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China

Funeral regulations aim to split Chinese Catholics

Perhaps Catholics have a providential chance to promote unity in the Diocese of Shanghai and other parts of China

Elizabeth Lam, Hong Kong

Elizabeth Lam, Hong Kong

Updated: August 12, 2020 12:36 PM GMT
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Funeral regulations aim to split Chinese Catholics

The funeral of Bishop Anthony Tu Shihua of Puqi is held at the Babaoshan Revolutionary Cemetery on Jan. 10, 2017. (Photo: UCA News)

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The Diocese of Shanghai on July 27 issued a circular saying that Catholic priests who officiate funeral prayers at the city's Longhua Funeral Parlor should produce their identity cards to prove they are state-recognized priests.

Across the globe, a Catholic priest's approval comes from the Church and its Sacrament of Holy Orders. But in China Catholics face an absurd situation. The recognition of priests come from the state administration that functions under the atheistic communist party.

Members of the underground church, who do not submit themselves to the state administration, are not eligible to use the Shanghai funeral parlor because their priests cannot enter it. But if some among them insist on using the parlor, they will have to seek the help of a priest from the state-approved open church.

For many who are unfamiliar with communist machinations, it is a simple issue of limited funeral options. They would say the underground Catholics can use other funeral parlors in the city or have funeral prayers at home. "What is the big deal?" they might ask.

However, it not easy for an underground priest to conduct funeral prayers in a Chinese home. Several regulations and restrictions prevent them from holding prayer rituals in the homes of Catholics openly and honestly. It deprives the deceased of their right to have a decent funeral and burial or cremation.

The notice is even more devastating from another point of view. It has stirred up the conflict between the underground and open Catholic communities in the diocese. The notice came from state-approved diocesan officials, and naturally the underground community is upset by it. But those who are angry about it are falling into the trap of the government.

The Department of Ethnic Affairs of Shanghai, a government agency, owns and manages the funeral parlor, the largest in Shanghai. But it did not issue the notice. The government forced the diocese to issue the notice with a clear aim to divide the city's Catholic communities that were coming closer to each other.

Interactions between the groups have grown cordial over the years. They collaborated in the remembrance of Cardinal Ignatius Kung Pin-mei of Shanghai. They cooperated during the consecration of Bishop Thaddeus Ma Daqin of Shanghai, after which he announced his withdrawal from the Chinese Catholic Patriotic Association.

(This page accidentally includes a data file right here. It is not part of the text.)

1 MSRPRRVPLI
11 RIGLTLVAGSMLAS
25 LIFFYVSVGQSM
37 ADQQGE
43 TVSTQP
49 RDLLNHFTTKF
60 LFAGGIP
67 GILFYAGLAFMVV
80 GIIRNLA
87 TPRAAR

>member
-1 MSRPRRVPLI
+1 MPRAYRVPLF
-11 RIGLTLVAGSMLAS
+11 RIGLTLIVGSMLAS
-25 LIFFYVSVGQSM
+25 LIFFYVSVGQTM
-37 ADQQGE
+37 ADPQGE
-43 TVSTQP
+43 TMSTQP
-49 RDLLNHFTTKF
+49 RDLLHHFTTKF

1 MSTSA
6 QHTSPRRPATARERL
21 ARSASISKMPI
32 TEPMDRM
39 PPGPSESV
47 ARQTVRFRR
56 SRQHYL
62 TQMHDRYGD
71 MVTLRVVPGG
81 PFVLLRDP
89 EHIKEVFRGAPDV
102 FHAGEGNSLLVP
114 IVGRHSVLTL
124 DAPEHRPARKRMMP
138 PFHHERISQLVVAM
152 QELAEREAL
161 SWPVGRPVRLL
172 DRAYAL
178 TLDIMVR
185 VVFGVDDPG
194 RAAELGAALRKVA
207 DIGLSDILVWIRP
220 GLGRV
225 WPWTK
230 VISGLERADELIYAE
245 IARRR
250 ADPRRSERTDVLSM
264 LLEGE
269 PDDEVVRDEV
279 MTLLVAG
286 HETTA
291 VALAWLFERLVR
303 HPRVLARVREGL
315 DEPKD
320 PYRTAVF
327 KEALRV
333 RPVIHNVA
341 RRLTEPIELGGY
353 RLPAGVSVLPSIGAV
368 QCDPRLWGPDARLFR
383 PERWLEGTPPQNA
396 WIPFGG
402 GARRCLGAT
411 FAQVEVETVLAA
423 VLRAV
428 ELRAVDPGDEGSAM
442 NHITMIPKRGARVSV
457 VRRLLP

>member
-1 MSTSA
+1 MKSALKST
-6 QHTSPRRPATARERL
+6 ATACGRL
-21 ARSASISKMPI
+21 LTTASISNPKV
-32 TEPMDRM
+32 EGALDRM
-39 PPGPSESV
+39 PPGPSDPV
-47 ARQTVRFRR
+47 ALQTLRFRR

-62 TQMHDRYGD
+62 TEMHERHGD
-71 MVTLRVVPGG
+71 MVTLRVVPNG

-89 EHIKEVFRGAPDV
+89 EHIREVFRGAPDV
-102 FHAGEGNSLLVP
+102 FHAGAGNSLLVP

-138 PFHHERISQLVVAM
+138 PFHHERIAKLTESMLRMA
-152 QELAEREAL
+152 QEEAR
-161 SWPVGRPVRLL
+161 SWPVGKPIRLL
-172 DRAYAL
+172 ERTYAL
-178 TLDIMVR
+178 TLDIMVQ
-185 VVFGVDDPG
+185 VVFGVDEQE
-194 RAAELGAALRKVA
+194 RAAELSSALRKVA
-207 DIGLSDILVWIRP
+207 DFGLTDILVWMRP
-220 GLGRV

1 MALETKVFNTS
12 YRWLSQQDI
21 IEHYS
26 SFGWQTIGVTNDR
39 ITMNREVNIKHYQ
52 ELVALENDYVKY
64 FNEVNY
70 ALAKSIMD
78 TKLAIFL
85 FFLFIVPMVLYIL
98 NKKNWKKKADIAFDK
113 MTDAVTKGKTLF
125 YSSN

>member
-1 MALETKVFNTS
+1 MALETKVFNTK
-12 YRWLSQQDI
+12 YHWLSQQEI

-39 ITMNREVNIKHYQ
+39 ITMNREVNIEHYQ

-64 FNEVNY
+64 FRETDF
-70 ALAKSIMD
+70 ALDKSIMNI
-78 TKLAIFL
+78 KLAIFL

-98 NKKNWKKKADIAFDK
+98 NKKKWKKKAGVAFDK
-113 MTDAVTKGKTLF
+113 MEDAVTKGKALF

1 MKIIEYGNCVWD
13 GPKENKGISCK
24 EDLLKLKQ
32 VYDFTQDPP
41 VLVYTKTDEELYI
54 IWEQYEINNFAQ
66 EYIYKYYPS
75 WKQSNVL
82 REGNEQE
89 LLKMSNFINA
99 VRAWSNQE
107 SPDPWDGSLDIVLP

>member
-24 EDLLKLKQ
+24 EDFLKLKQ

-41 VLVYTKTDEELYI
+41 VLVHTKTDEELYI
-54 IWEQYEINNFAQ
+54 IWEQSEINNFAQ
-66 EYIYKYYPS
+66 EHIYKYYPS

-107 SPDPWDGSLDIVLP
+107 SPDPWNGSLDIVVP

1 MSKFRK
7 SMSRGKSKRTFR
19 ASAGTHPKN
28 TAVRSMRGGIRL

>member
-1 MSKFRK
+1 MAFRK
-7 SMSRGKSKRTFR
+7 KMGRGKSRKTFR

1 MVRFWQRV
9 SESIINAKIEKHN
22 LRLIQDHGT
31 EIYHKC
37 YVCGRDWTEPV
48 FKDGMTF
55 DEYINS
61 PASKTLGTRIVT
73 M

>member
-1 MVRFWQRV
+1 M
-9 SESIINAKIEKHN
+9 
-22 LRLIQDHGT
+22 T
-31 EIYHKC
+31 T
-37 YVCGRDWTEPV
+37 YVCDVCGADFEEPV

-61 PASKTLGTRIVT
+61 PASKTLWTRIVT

What reportedly prompted the notice is an incident in which both groups collaborated. Catholics from both groups attended the memorial service of an underground priest at the funeral parlor. It showed the two church groups are communicating and can collaborate when needed.

However, in an attempt to break this unity, the communist party first put Bishop Ma under house arrest and then put pressure on the open church bodies, creating divisions within the diocese. Even  the persecutions of 1905s, when Bishop Kung and some 300 Catholics were arrested and imprisoned, failed to weaken the diocese. It instead helped the diocese emerge as a model of unity for the Church in China.

Chinese authorities are bent on dividing the Church to weaken it. It is easy to see why underground priests refuse to join the open church. While forcing the underground church to join the open church, the communists seek complete submission from them.

The underground priests have to admit the "principle of independence and self-government" of the Church in China, which means accepting communist leadership of the Church. They also must agree to "self-selection and self-consecration" of bishops and sinicization of the Church. The submission can also mean the betrayal of other members of the underground church.

The authorities are trying to use the notice from Shanghai Diocese as a tool to split the Catholic community so that they can force them to complete submission to communists, tearing them away from their loyalty to the Vatican. If both groups of Catholics unite, the government will no longer be able to control it.

The notice, many people say, is a blow to the underground church. But perhaps it is a providential chance for Catholics to promote their unity in the Diocese of Shanghai and other parts of China.

The views expressed in this article are those of the author and do not necessarily reflect the official editorial position of UCA News.

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